Digital Δ-Σ Modulation : variable modulus and tonal behaviour in a fixed-point digital environment
1University of Oulu, Faculty of Technology, Department of Electrical and Information Engineering
2University of Oulu, Infotech Oulu
|Online Access:||PDF Full Text (PDF, 1.4 MB)|
|Persistent link:|| http://urn.fi/urn:isbn:9789514289101
|Publish Date:|| 2008-10-28
|Thesis type:||Doctoral Dissertation
|Defence Note:||Academic dissertation to be presented, with the assent of the Faculty of Technology of the University of Oulu, for public defence in Raahensali (Auditorium L10), Linnanmaa, on November 7th, 2008, at 12 noon
Professor Michael Peter Kennedy
Professor Olli Vainio
Digital delta-sigma modulators are used in a broad range of modern electronic sub-systems, including oversampled digital-to-analogue converters, class-D amplifiers and fractional-N frequency synthesizers.
This work addresses a well known problem of unwanted spurious tones in the modulator’s output spectrum. When a delta-sigma modulator works with a constant input, the output signal can be periodic, where short periods lead to strong deterministic tones. In this work we propose means for guaranteeing that the output period will never be shorter than a prescribed minimum value for all constant inputs. This allows a relationship to be formulated between the modulator’s bus width and the spurious-free range, thereby making it possible to trade output spectrum quality for hardware consumption.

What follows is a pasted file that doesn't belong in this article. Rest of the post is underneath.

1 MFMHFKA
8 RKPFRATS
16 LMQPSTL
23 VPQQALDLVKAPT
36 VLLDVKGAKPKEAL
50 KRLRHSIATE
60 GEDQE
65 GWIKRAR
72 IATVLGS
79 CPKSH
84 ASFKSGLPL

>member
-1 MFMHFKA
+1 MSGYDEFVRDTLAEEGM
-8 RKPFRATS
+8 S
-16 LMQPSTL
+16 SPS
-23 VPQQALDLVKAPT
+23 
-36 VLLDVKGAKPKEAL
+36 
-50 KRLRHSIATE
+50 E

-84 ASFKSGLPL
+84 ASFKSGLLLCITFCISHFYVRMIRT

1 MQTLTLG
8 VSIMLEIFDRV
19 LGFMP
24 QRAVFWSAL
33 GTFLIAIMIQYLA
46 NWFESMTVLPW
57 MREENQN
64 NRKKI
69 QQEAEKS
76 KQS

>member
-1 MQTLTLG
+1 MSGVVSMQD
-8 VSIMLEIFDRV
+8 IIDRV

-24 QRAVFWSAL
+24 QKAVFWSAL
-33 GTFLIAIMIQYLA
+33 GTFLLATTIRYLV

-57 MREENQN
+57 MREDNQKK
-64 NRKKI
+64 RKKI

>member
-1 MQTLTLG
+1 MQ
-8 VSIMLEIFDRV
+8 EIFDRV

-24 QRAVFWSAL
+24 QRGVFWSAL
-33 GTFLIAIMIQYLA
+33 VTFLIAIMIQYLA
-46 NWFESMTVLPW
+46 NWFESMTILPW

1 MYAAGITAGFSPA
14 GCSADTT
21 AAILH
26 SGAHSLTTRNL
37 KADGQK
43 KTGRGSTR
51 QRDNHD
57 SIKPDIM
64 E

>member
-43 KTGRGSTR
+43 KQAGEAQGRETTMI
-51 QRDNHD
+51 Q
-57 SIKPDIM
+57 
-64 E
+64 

The second problem addressed in this thesis is related to the finite accuracy of frequencies generated in delta-sigma fractional-N frequency synthesis. The synthesized frequencies are usually approximated with an accuracy that is dependent on the modulator’s bus width. We propose a solution which allows frequencies to be generated exactly and removes the problem of a constant phase drift. This solution, which is applicable to a broad range of digital delta-sigma modulator architectures, replaces the traditionally used truncation quantizer with a variable modulus quantizer. The modulus, provided by a separate input, defines the denominator of the rational output mean.
The thesis concludes with a practical example of a delta-sigma modulator used in a fractional-N frequency synthesizer designed to meet the strict accuracy requirements of a GSM base station transceiver. Here we optimize and compare a traditional modulator and a variable modulus design in order to minimize hardware consumption. The example illustrates the use made of the relationship between the spurious-free range and the modulator’s bus width, and the practical use of the variable modulus functionality.
Acta Universitatis Ouluensis. C, Technica
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